Everyone is looking for a way to lower their tax bill and maybe even get a little refund back.  I see lots of people attempting to be really… “creative” in coming up with a few dependents to help them achieve this goal.  Before you get too carried away with how easy it can be to claim someone as a dependent just because he/she is not filing taxes, is not working, and happens to be living off of your good grace for the time being, stop and get a better understanding of how the IRS defines “dependent”.  The last thing you want to happen is for the IRS to remove your dependent, making the exemption (the money break) you received  invalid, and then require you to repay thousands of   dollars back.   Sometimes it may take the IRS a few years to catch up to what has happened; and usually by then you’ve grown quite comfortable claiming this particular dependent.  With the rise and mandate of e-file, the IRS is positioning its-self to catch up with folks who inappropriately claim dependents.  Make sure you know the rules about who you can claim as a dependent, and fight the urge to skirt around the law in this area.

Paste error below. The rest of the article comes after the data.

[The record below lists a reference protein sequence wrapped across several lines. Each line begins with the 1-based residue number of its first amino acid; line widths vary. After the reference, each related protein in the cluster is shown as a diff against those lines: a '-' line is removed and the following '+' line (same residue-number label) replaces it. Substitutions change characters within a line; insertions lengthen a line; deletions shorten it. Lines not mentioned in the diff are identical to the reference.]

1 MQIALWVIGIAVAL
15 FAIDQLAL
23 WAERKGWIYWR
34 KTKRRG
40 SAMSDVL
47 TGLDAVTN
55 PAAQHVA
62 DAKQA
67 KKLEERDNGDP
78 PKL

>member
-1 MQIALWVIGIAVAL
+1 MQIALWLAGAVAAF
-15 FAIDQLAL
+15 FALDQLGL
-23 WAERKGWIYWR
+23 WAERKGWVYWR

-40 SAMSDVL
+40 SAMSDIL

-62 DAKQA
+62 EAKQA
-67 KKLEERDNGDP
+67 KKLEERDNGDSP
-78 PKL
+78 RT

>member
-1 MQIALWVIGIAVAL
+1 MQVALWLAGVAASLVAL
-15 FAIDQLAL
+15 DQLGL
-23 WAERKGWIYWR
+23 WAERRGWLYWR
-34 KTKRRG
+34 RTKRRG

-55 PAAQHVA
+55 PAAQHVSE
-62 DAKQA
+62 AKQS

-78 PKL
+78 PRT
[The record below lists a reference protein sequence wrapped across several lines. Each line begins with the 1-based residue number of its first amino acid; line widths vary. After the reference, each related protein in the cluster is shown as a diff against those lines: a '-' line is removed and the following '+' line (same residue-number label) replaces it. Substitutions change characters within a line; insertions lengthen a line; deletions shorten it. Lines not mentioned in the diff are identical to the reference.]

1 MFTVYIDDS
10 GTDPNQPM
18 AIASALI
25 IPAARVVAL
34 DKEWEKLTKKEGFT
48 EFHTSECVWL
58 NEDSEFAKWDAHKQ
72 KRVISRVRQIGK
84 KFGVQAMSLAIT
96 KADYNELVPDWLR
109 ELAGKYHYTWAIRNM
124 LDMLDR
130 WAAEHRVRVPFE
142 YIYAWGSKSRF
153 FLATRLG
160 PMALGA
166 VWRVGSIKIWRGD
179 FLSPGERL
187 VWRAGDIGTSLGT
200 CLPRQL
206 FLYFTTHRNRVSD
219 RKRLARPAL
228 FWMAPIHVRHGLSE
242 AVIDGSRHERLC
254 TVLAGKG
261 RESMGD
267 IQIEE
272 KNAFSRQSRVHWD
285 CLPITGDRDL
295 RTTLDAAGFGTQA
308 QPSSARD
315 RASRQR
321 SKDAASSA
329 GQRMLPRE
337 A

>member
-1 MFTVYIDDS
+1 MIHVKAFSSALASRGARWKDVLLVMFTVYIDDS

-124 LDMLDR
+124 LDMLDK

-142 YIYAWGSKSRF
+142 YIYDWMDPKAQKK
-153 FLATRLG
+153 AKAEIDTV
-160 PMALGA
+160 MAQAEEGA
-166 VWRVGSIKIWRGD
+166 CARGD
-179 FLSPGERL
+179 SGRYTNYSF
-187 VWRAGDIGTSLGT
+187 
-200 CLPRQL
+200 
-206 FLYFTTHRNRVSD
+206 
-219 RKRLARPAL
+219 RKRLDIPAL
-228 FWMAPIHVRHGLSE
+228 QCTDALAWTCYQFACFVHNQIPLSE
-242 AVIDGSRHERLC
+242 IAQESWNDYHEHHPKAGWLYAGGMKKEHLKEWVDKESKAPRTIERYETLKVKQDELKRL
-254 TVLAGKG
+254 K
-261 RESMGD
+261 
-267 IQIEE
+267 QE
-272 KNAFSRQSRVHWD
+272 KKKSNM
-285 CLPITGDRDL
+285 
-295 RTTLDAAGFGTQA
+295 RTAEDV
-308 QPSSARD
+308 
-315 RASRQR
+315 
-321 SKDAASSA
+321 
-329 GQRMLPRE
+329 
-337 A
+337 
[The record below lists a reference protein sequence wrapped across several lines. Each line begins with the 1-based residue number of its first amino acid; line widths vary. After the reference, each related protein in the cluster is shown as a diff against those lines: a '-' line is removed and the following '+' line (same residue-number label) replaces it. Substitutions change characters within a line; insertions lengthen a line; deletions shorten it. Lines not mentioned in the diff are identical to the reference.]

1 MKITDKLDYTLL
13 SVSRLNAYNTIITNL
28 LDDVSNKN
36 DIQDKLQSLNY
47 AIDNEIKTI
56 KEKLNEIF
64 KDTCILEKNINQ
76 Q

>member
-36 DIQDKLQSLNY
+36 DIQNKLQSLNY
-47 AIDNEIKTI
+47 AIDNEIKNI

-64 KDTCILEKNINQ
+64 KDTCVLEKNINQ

I want to give you two tools to determine if you can actually claim someone as a dependent:

ONE – the clearly and properly defined explanation of  “dependent”. Take a look at Bankrate’s article in which they give you the two scenarios:   (1) If the dependent is your biological child and (2) if the dependent is your qualifying relative.

TWO – the IRS’s online Interactive Tax Assistant that will take you through a series of questions. If you answer them correctly and completely factual, you will be able to determine with great accuracy whether or not you can claim this person.

After you’ve worked through these qualifying steps, next you will have to explicitly summarize information about your and your dependent’s finances to determine if the IRS considers you to have “supported” this dependent.  IF both of these requirements pan out, THEN you should be able to claim your dependent free and clear.

Use the tools!


Michelle Walker-Wade, CRTP

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